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Where will you be Nov. 4,2008? Sort by:
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Brittany2012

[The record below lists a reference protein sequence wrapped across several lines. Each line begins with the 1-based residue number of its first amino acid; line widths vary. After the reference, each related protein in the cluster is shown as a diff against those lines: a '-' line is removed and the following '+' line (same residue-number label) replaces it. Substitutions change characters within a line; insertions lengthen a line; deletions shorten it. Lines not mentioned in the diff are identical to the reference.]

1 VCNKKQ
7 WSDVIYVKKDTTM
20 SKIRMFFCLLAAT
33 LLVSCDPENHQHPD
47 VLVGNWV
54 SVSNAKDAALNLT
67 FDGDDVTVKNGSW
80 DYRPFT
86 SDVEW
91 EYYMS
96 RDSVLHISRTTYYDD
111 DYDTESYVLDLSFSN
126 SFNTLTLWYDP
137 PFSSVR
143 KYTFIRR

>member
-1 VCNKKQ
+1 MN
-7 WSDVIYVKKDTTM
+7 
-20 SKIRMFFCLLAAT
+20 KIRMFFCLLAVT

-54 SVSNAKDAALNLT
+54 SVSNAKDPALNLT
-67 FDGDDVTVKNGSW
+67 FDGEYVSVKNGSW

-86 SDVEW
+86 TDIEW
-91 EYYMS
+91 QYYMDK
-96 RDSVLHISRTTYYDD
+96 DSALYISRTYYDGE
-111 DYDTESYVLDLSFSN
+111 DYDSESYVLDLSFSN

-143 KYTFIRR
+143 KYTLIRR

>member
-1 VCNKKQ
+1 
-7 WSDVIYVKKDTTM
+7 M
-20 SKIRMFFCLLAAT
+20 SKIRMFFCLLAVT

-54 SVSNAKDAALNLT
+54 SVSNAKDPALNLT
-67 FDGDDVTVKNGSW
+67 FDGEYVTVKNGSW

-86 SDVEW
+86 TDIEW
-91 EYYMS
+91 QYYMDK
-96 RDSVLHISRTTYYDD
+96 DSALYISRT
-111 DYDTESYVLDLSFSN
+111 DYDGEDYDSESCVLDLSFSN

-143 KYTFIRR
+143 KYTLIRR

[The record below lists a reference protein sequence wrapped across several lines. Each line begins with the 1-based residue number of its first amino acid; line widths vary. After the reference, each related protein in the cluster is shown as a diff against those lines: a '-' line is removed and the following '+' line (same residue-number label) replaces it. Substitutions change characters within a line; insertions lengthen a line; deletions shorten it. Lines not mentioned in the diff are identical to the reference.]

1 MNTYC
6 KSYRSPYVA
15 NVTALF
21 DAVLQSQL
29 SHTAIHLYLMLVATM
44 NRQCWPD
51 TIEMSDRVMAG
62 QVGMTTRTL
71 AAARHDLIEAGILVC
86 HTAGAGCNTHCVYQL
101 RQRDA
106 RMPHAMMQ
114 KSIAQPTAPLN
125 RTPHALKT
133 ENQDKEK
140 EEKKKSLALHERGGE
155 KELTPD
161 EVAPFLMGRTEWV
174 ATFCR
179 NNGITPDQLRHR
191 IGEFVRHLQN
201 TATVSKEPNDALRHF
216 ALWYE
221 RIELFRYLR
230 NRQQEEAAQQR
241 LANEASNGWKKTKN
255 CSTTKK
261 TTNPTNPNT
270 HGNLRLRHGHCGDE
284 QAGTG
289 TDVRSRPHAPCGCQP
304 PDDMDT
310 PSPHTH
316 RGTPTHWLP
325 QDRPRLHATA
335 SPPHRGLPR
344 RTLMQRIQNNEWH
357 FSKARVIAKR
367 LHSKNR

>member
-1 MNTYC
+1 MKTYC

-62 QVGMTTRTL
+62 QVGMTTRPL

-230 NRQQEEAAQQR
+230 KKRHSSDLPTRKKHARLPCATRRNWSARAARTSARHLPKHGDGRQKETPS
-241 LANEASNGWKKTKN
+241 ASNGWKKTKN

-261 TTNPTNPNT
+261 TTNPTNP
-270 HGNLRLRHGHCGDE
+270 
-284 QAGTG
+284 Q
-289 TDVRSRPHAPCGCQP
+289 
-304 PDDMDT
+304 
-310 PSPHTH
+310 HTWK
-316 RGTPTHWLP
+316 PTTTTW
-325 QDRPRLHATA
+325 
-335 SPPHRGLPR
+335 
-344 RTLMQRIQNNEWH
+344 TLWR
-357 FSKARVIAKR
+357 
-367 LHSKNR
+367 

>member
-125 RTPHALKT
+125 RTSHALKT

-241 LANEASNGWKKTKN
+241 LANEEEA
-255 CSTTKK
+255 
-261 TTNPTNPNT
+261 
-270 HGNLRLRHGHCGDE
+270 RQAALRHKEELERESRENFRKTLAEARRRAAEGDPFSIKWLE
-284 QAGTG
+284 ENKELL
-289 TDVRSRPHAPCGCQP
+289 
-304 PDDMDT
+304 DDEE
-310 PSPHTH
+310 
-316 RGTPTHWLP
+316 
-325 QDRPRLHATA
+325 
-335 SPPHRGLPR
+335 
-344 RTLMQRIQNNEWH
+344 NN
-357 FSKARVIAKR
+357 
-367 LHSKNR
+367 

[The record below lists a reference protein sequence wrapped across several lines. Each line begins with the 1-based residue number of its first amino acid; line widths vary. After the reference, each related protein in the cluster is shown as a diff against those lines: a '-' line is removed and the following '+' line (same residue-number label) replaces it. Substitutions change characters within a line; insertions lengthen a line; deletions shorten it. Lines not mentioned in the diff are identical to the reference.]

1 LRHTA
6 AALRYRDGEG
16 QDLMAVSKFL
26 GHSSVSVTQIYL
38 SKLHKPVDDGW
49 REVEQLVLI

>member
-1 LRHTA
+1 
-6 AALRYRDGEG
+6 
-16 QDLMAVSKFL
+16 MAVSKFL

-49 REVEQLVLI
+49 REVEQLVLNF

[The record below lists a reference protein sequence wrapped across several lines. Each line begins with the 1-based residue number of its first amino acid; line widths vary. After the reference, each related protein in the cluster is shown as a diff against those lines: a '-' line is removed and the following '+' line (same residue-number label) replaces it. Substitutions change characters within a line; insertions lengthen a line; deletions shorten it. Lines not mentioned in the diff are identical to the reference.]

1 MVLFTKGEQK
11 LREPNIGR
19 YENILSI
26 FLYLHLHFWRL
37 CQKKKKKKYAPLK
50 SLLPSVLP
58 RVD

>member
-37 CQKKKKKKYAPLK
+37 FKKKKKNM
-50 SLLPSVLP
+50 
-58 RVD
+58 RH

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Posted on Thu, Aug 28, 2008 13:57